Routine e mail messages and memos - chapter 8 nov 12 (1)

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Business Communication Process and Product 1st custom Ed
Chapter 8 Routine Emails Messages and Memos

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  • The subject line must be compelling in order to instantly capture the attention of the reader and avoid getting the e-mail message deletedA subject line provide the e-mail with a solid start and summary of the message E-mail messages with a vague subject line can instantly be marked as junk mail without being read
  • Look at where we will add other media… acetate, chalkboard, white board,
  • Think Simple Now  Thinksimplenow.com provides greater depth to our subject by extending beyond just the how to of formatting emails, and by providing some emphasis on the psychological aspects that are worth considering in the email process. One example of such is the site’s brief, yet effective, summary of the importance of taking the time to truly define your email’s target recipients. In other words, considering the amount of emails that said person receives in a day, or the types of emails that they receive can help you format your email appropriately by tailoring to the recipients needs.
  • Article on Recall  This source not only provides some insight into the mechanics of email formatting, but also stresses the importance of proper formatting in terms of the audience’s reception and more importantly: their retention of the message. Furthermore, it adds an empirical dimension to the content of our website by assessing the effects of both formatted and unformatted emails using concrete evidence.  · http://bryanmarshall.com/research/2009_Marshall_Cardon_CIIMA.pdf 
  • BUNU The formatting structure of emails and memos is arguably universal and as a result, research on the matter can produce redundant results. However, it is essential to ensure that some aspects of the email and memo format are written as effectively as possible. Sites like bunu.com fulfill that need for elaboration by offering in-depth analyses on a crucial element within the structure. As an example, Bunu.com focuses primarily on the subject line. http://www.bunu.info/excellent-strategies-for-writing-effective-email-subject-lines/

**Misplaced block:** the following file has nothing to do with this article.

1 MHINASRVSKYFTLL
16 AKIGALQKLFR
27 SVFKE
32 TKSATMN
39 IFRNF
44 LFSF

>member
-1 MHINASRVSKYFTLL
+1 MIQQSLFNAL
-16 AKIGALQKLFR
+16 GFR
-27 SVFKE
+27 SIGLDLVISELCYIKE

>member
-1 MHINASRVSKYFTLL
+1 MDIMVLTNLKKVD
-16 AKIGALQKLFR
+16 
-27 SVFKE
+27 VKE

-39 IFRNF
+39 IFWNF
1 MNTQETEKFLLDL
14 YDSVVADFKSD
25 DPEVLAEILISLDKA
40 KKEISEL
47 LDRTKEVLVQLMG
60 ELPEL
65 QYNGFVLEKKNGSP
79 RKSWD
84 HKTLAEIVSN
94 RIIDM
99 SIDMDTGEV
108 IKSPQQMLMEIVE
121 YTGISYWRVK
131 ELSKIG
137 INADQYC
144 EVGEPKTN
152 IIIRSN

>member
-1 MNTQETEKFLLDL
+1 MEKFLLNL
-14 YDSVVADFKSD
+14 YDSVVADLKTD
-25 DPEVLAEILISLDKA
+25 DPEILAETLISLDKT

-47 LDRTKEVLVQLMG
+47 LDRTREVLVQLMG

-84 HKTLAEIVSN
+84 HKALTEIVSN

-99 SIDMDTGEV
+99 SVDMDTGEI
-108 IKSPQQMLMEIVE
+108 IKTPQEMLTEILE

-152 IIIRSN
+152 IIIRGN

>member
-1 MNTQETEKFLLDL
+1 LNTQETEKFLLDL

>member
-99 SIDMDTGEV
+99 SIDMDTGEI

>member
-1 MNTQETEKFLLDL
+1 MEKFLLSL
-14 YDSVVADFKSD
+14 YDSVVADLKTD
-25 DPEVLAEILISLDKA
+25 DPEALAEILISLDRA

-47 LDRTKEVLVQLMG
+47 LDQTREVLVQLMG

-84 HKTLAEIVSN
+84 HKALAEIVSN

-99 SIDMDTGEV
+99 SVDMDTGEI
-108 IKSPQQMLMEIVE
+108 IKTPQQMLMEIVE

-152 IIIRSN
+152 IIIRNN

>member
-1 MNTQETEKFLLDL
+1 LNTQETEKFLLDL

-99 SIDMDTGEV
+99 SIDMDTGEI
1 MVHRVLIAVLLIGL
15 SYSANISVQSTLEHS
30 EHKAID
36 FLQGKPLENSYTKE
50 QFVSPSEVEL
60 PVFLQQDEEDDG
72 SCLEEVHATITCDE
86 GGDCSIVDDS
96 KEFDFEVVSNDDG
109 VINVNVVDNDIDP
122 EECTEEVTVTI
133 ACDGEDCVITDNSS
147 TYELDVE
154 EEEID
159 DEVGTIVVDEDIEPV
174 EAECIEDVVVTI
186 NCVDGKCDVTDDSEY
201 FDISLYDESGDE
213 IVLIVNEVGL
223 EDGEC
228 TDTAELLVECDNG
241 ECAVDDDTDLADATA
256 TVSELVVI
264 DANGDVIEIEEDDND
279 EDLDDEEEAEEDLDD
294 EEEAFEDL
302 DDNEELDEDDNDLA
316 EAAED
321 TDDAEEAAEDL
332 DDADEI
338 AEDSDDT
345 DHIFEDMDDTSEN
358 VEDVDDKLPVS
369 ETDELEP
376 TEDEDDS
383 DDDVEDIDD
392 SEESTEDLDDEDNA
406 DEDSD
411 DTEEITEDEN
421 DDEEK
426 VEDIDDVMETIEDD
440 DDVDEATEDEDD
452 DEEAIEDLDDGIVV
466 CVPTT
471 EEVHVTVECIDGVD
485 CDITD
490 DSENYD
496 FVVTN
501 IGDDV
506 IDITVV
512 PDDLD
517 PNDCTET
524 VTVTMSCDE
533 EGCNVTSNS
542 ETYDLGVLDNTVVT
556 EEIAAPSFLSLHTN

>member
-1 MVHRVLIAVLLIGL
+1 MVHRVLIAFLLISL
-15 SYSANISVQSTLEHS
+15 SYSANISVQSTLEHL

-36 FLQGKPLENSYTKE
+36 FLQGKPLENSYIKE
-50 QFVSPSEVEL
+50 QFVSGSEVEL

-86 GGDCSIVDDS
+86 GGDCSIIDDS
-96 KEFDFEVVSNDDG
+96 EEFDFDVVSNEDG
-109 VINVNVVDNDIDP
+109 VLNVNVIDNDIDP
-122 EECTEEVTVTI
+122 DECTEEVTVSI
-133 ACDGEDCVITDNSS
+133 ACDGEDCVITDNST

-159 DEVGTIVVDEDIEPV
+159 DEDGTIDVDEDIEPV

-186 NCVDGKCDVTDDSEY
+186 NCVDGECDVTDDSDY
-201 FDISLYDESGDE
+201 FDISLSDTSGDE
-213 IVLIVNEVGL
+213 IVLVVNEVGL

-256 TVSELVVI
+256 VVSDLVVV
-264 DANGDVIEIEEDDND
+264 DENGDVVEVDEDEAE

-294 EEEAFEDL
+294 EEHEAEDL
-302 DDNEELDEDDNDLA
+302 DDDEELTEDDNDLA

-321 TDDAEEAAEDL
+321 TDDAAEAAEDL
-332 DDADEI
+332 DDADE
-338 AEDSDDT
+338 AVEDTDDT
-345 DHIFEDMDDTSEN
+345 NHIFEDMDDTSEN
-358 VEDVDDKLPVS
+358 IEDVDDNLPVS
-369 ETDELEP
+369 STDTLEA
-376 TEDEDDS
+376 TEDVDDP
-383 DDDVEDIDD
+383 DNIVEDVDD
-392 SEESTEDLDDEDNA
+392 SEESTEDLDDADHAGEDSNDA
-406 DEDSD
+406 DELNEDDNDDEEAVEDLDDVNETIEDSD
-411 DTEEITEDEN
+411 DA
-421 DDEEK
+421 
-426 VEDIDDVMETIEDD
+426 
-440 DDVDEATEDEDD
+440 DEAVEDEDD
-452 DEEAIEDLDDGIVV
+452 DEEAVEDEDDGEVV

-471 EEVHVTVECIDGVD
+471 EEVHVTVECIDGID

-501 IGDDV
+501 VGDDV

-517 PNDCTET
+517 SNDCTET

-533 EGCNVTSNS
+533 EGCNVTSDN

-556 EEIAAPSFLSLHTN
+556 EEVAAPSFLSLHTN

• .EDU The Azusa Pacific University’s IMT: Technology Training web page offers a variety of supplemental information pertaining to email etiquette. It should be noted that the site further offers information concerning email policies and examples of “hoax” emails, however, these tools were intended to relate solely to Azusa Pacific University. The Email etiquette section includes a helpful PDF summary of key points within the formatting process and even touches on important aspects such as distinguishing when to use emoticons and abbreviations.  http://www.apu.edu/imt/training/instructions/email/guidelines/ 
  • Slideshare Slideshare.net is a phenomenal learning tool that contains divers presentations on numerous subjects. As such, slideshare.net contains a valuable alternative form of presenting the topic of email formatting of which students may benefit. The presentation entitled “Business Writing: The Easy, Modern, Stress-free Method” contains many helpful tips and suggestions, presented in an easy to follow format.  http://www.slideshare.net/alfailmu/2011-biz-english-easy-modern-stress-free-linkedin-9159789
  • LinkedIn With the rise of social networks and the increasing use of instant messaging tools (ie. Texting), the concern over the inefficiency of emailing has increased accordingly. LinkedIn, a popular business networking site, hosts an open discussion on said concern providing a universal opportunity for individuals to voice their concerns and seek insight from those with similar concerns or constructive opinions. http://www.linkedin.com/answers/management/change-management/MGM_CMG/860305-105784034?browseCategory=MGM_CMG
  • http://job.sagepub.com/content/9/3/5.shortJournal of business communication
  • http://www.youtube.com/watch?v=n5Zyn9y_MDs&feature=player_embedded
  • http://en.wikipedia.org/wiki/Email
  • http://blogs.hbr.org/silverman/2009/04/how-to-revise-an-email-so-that.html
  • http://www.amazon.com/Writing-Effective-Mail-Communication-Fifty-Minute/dp/1560526815
  • Routine e mail messages and memos - chapter 8 nov 12 (1)

    1. 1. Welcome ToRoutine E-Mail Messages and Memos Presented by: Walla, Kazi, Justin and LindaContent derived from chapter eight of the book Business Communication: Process and Product written by Dr. Mary Ellen Guffey.
    2. 2. Learning Objectives• Demonstrate how a defined writing process can produce more effective email messages and memos• Explain the basic structure and formatting principals for email messages and memos• Outline best email practices
    3. 3. Learning Objectives• Understand how to write messages that provide information or procedures• Understand how to best write request or reply messages• Explain the best way to write messages that serve as confirmation